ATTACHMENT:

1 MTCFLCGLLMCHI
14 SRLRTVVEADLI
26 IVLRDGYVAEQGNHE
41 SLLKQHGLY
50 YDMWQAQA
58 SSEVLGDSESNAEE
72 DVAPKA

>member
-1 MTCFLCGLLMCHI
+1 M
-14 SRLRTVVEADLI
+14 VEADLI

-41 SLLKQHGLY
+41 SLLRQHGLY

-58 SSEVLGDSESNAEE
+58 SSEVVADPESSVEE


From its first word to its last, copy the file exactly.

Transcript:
1 MTCFLCGLLMCHI
14 SRLRTVVEADLI
26 IVLRDGYVAEQGNHE
41 SLLKQHGLY
50 YDMWQAQA
58 SSEVLGDSESNAEE
72 DVAPKA

>member
-1 MTCFLCGLLMCHI
+1 M
-14 SRLRTVVEADLI
+14 VEADLI

-41 SLLKQHGLY
+41 SLLRQHGLY

-58 SSEVLGDSESNAEE
+58 SSEVVADPESSVEE